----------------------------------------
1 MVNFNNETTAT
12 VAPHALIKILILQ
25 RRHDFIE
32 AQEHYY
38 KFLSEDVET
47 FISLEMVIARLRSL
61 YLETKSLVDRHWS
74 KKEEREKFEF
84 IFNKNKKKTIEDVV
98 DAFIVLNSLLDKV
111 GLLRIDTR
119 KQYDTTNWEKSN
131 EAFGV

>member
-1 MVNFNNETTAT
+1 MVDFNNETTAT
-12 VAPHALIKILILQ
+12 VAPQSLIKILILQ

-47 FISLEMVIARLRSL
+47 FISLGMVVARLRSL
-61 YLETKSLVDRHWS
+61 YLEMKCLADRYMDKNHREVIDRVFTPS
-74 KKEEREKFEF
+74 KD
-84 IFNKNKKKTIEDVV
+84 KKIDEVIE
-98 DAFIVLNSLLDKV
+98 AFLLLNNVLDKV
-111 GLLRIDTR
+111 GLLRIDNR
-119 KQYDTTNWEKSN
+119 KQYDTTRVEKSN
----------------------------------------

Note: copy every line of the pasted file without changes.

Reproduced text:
1 MVNFNNETTAT
12 VAPHALIKILILQ
25 RRHDFIE
32 AQEHYY
38 KFLSEDVET
47 FISLEMVIARLRSL
61 YLETKSLVDRHWS
74 KKEEREKFEF
84 IFNKNKKKTIEDVV
98 DAFIVLNSLLDKV
111 GLLRIDTR
119 KQYDTTNWEKSN
131 EAFGV

>member
-1 MVNFNNETTAT
+1 MVDFNNETTAT
-12 VAPHALIKILILQ
+12 VAPQSLIKILILQ

-47 FISLEMVIARLRSL
+47 FISLGMVVARLRSL
-61 YLETKSLVDRHWS
+61 YLEMKCLADRYMDKNHREVIDRVFTPS
-74 KKEEREKFEF
+74 KD
-84 IFNKNKKKTIEDVV
+84 KKIDEVIE
-98 DAFIVLNSLLDKV
+98 AFLLLNNVLDKV
-111 GLLRIDTR
+111 GLLRIDNR
-119 KQYDTTNWEKSN
+119 KQYDTTRVEKSN